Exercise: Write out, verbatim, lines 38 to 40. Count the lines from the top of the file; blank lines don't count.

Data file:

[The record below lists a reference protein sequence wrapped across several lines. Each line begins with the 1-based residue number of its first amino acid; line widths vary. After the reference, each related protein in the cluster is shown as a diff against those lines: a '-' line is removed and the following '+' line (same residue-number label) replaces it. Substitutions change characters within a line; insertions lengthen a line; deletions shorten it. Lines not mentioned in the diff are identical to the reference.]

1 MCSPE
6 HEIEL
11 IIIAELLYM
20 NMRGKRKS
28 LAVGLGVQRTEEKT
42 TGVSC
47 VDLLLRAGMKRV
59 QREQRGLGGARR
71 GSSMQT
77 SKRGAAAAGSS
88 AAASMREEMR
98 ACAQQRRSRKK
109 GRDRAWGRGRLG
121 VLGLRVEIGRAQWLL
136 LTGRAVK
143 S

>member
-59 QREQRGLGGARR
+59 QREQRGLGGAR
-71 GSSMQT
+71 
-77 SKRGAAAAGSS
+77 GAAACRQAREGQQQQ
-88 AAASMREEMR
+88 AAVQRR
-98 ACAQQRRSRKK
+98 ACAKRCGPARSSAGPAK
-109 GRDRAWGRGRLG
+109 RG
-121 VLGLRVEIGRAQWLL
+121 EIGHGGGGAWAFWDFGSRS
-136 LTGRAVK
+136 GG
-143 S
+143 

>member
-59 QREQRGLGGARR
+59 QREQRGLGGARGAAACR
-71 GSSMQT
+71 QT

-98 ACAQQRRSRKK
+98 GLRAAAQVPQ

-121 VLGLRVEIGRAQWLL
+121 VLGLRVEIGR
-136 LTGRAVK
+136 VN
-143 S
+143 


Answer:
-59 QREQRGLGGARR
+59 QREQRGLGGARGAAACR
-71 GSSMQT